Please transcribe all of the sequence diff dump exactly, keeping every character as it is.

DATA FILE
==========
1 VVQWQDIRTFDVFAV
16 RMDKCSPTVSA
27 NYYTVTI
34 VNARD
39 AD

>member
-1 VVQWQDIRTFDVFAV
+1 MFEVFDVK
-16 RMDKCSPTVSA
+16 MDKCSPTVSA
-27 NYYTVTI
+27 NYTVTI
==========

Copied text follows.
1 VVQWQDIRTFDVFAV
16 RMDKCSPTVSA
27 NYYTVTI
34 VNARD
39 AD

>member
-1 VVQWQDIRTFDVFAV
+1 MFEVFDVK
-16 RMDKCSPTVSA
+16 MDKCSPTVSA
-27 NYYTVTI
+27 NYTVTI